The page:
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Brandon Law Group
Specializing In Family Law Litigation And Mediation


Q: Do you offer free consultations?

Yes. The first 30 minutes of a consultation with Lisa Brandon or one of our associate attorneys are free. Thereafter, any work or consultation provided by Brandon Law Group will be charged at the regular hourly rate for the appropriate member of the firm. Currently, you should expect to pay $450 per hour for all time spent by Lisa E. Brandon, $250 to $350 per hour for time spent by other lawyers in our firm and $100 per hour for time spent by law clerks or paralegals at the firm.

Q: How much will it cost for you to handle my case?

It is impossible to estimate with certainty the total amount of attorney's fees or costs that might be incurred by the firm as the result of a particular case. In many cases, fees and costs increase in matters that are high in conflict, involve contentious custody proceedings or include complex assets that must be valued by third-party experts.

An initial retainer fee will be required to commence legal representation. Our average retainer is $7,500 and may not be refundable. However, the amount and terms of the retention fee may vary, depending upon the complexity of your matter. The California State Bar requires attorneys practicing family law to charge their clients an hourly rate for their legal services. Currently, you should expect to pay $450 per hour for all time spent by Lisa E. Brandon, $250 to $350 per hour for time spent by other lawyers in our firm and $100 per hour for time spent by law clerks or paralegals at the firm. The hourly rate you are charged will include all time spent in negotiation, on legal research, at court, for discovery, for conferences in person, telephone conferences and travel time.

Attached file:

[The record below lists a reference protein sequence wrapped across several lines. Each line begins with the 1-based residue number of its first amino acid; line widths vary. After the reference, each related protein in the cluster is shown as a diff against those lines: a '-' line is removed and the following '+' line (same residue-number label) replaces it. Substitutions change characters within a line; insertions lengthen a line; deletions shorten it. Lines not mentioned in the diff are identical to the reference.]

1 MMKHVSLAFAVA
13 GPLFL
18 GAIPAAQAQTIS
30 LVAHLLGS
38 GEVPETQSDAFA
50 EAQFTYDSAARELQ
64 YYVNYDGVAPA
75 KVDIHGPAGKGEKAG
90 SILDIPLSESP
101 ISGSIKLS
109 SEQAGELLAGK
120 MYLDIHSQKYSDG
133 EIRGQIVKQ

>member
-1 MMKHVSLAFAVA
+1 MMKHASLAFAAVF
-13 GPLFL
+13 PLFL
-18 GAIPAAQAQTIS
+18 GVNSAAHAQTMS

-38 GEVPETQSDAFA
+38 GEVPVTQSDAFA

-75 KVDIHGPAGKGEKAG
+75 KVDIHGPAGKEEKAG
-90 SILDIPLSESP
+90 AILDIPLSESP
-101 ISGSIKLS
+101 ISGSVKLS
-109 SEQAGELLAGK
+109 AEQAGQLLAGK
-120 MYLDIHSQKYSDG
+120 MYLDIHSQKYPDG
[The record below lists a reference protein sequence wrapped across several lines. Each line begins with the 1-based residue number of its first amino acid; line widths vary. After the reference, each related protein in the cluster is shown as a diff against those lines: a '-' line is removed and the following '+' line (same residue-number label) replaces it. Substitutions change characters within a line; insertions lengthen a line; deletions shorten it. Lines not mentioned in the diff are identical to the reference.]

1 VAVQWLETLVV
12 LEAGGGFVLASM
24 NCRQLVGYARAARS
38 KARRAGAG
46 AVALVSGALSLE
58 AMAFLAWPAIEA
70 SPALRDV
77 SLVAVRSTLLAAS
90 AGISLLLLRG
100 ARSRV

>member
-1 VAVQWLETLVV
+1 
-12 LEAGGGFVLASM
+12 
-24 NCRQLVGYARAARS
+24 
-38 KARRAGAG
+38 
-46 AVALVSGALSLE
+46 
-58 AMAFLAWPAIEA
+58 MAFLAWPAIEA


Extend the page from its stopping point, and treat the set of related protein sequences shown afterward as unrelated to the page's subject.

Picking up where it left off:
Sometimes, the firm may incur costs on your behalf for document assembly, preparation of court exhibits, postage, Federal Express, photocopies of correspondence and pleadings, local and long distance telephone charges, computer charges for electronic legal research, and binders for presentation of court documents. These expenses are not itemized. Instead, your monthly billing statement will reflect a fixed charge of 7.5 percent of the legal fees billed during each month to cover these costs. This 7.5 percent fee will not cover extraordinary charges such as voluminous photocopying of documents, court filing fees and any outside vendor charges such as court reporters, process serving, messenger fees, mobile photocopy service, computer charges for online electronic legal and/or public record/informational research.

Q: How are legal fees and costs paid?

Our firm always tries to work with our clients to ensure that the legal fees and other costs incurred are appropriate and necessary. Any legal matter can be expensive, however, and financing alternatives can help.

We accept payments in cash, by check or by credit/debit card (VISA/MasterCard or American Express).